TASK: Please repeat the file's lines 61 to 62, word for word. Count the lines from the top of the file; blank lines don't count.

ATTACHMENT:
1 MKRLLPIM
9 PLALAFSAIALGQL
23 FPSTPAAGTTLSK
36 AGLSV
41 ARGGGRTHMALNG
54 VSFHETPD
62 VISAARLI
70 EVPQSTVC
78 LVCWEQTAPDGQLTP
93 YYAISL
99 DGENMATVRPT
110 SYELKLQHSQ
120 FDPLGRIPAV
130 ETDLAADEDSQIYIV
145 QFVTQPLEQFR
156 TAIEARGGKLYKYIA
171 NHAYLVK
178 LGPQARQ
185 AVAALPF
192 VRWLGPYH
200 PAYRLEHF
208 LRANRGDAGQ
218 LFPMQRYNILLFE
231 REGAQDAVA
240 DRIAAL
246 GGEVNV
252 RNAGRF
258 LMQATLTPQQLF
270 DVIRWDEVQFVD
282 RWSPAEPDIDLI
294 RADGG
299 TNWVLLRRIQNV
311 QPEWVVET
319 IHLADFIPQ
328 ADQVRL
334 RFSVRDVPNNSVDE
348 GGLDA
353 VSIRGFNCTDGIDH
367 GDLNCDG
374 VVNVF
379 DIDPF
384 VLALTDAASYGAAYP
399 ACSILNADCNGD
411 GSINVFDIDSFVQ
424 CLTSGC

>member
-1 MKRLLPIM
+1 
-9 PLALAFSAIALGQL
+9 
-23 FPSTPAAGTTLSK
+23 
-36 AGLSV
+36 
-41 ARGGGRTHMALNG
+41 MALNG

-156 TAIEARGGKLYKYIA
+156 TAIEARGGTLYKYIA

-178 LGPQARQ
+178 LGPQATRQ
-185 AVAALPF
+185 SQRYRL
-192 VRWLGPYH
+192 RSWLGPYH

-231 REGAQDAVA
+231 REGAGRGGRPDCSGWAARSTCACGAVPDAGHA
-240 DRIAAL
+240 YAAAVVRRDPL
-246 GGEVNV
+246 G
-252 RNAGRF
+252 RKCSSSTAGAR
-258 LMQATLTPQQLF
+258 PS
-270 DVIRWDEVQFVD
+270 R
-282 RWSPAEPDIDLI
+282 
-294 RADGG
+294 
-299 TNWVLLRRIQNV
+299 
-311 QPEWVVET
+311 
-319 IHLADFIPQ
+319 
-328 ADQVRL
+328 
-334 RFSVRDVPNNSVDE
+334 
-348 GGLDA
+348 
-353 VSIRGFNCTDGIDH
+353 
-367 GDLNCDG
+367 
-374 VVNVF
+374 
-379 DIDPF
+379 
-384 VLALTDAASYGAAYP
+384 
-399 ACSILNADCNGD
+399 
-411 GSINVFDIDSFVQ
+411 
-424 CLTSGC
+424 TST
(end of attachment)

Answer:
-185 AVAALPF
+185 SQRYRL